|ANNE WANNER'S Textiles in History / exhibitions|
Piazza de' Pitti, 1
THE NEW FRONTIER
Palazzo Pitti, Andito degli Angiolini and Galleria del Costume
3 July 8 December 2012
Exhibition directed by
Exhibition curated by
the kind permission of Rosalia Bonito Fanelli, her review
in TSA Newsletter, Fall 2012
see also: http://www.textilesociety.org/publications_newsletter/TSA_Newsletter_Fall_2012.pdf
|The New Frontier :
culture of the native americans
from the collections of the
Pitti Palace , Florence, Italy
July 3- December 9, 2012
Herman J.Viola , curator emeritus at the Smithsonians National Museum of Natural History, and Robert B. Pickering, Deputy Director of the Buffalo Bill Historical Center, Cody, WY, (also a forensic anthropologist), have created an extraordinary display in Florences Pitti Palace.
The aim of the exhibition was to reach and inform a general public, and this has been expertly achieved. However, as a textile historian, I noticed many Old World-New World cross-currents.
The catalogue (English and Italian texts) edited by Duane H. King, Executive Director of the Gilcrease Museum and Vice-President for Museum Affairs at the University of Tulsa, with Herman J. Viola, provides a wealth of information about the Native Americans through essays on the historical
paintings of Western subjects, and photographs by Edward
Curtis, plus selected artifacts, including textiles.
The exhibition came about thanks to Laura C. Johnson, an American art historian living in Florence, who had studied at Oklahoma University, and to Osvaldo Giovannelli, formerly of the Uffizi Gallery. The New Frontier is situated within the Baroque and Victorian-style interiors of the Medici Grand Ducal palace which, in the 19th century, was a residence of the Italian kings. The resulting contrast is certainly eye-opening for European viewers.
Our 2012 TSA Symposium theme, Textiles & Politics is surely present throughout this show.
Here are share some of the things I noticed on viewing it. The exhibition is part of a centenary celebration honoring Amerigo Vespucci (Florence, 1454-Seville,1512). The four Vespucci expeditions (1497-1504) were intended to find faster commercial routes to prime luxury resources (gold, spices, silk, wool, and precious gems):
The Indies. His family belonged to the Florentine banking and textile merchant oligarchy controlled by the Medici. Amerigo first worked in the Portuguese
|and Spanish Medici branch
offices, but, was then hired by the Spanish crown to
provision and navigate the state galleons. By a quirk of
fate, his name was given to the New World, rather than
that of Christopher Columbus or Giovanni da Verrazzano. A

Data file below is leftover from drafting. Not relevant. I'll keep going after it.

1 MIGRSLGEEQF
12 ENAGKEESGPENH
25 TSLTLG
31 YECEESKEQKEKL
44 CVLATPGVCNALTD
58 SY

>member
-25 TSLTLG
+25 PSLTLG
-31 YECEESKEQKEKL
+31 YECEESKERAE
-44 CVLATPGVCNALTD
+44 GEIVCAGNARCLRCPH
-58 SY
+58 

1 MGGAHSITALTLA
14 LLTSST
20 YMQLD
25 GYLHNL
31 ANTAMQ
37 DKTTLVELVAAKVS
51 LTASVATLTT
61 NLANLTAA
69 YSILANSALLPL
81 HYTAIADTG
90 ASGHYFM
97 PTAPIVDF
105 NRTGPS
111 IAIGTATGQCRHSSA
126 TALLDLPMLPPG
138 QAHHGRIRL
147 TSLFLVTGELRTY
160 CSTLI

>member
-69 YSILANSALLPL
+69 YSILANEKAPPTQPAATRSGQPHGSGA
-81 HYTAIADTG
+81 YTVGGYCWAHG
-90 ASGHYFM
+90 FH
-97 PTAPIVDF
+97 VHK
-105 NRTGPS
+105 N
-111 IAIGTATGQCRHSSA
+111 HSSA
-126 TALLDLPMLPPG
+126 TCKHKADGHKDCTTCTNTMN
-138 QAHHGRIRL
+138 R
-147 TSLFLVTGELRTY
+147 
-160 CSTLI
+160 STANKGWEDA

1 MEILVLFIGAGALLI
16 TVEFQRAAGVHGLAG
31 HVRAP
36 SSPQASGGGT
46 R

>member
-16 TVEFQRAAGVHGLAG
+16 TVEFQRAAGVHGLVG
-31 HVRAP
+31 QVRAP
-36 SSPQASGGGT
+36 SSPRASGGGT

German cartographer, Martin Waldseemuller, had received
second-hand information concerning Amerigo
Vespuccis letters and named the area
"America" for Amerigo on his 1507 Map!
Times have not changed. Italian merchants are still seeking new far-away markets to sell their luxury fashions and goods, whether its China, Africa, or Brazil. We are now living at a crucial time. Politically, the generational transition which occurred within Native American tribes from the 1870s land-tenure treaties to their Euro-American education and acculturation, closely parallels the present time, in which the European Community is seeking to become the United States of Europe. Even now there is an overwhelming global fusion accelerated by the internet. And where might the next new frontier beouter space travel?
Clothing is a marker of belonging to a global tribe. Italian fashion stylists and designers immediately raided the New Frontier show! The wonderfully soft deerskin boots in the exhibition have already become coveted
|fashion objects. In fact,
one of the 2013 trends at the recent Florence Pitti
Fashion and Textile trade shows ran along the same lines
as this exhibition: vibrant colors, concha belts,
beading, silver jewelry, and moccasins. The 1970s
Western-look is already being produced and sold as
That is something to ponder. It seems to me that this exhibition has turned the tables around: the New World is being re-discovered by the Old World, thanks to the vast Native Americana collections of the Gilcrease Museum in Tulsa, founded in 1949 by the Oklahoma oil magnate, Thomas Gilcrease (1890-1962), who is of Muskogee (Creek) heritage.
Lorenzo di' Medici and Thomas Gilcrease would certainly have understood each other. Both were astute businessmen. Both shared an overwhelming desire to collect objects of beauty and were highly aware of the historical past that they represented:
they were patrons of the arts who persevered in spending great sums to amass incomparable collections.
http://www.unannoadarte.it/eng/america.html - Rosalia Bonito Fanelli
|home content||Last revised 12 October, 2012|